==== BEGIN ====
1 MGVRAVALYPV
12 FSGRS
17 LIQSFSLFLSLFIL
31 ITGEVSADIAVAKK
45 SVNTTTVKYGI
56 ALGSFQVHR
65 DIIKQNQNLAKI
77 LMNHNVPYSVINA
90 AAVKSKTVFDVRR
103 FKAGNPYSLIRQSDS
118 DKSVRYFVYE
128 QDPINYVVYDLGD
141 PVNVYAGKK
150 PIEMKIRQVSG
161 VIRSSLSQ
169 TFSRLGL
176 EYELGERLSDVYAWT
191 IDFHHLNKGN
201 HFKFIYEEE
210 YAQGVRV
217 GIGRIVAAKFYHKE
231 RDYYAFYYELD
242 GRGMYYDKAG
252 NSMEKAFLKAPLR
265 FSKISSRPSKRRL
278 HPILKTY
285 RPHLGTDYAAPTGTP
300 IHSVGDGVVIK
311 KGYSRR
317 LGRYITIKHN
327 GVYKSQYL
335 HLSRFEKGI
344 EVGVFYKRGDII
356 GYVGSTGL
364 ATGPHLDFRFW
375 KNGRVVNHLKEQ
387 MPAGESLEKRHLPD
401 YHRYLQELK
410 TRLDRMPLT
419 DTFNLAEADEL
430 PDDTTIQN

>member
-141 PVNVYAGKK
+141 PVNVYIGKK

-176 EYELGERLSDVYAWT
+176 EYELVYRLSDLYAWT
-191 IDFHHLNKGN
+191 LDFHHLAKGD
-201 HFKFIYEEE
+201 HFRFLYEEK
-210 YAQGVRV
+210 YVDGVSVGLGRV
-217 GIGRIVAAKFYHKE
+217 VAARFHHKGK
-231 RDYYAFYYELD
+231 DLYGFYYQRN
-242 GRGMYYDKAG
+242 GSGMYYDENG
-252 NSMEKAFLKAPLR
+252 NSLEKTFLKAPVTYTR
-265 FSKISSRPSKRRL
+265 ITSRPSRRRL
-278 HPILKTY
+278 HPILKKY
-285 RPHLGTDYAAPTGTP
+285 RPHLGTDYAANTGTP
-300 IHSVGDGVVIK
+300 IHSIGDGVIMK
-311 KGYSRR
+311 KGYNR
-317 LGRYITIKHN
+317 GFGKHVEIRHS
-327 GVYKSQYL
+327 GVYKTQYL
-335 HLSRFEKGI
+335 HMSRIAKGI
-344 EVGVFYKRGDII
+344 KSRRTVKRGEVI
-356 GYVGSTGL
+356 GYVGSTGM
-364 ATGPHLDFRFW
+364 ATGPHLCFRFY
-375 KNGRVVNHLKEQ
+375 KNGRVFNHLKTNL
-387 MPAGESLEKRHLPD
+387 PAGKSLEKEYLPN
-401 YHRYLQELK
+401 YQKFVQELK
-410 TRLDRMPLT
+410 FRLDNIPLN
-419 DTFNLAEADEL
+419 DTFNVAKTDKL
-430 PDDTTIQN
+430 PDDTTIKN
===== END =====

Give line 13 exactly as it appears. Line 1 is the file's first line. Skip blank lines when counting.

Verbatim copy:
141 PVNVYAGKK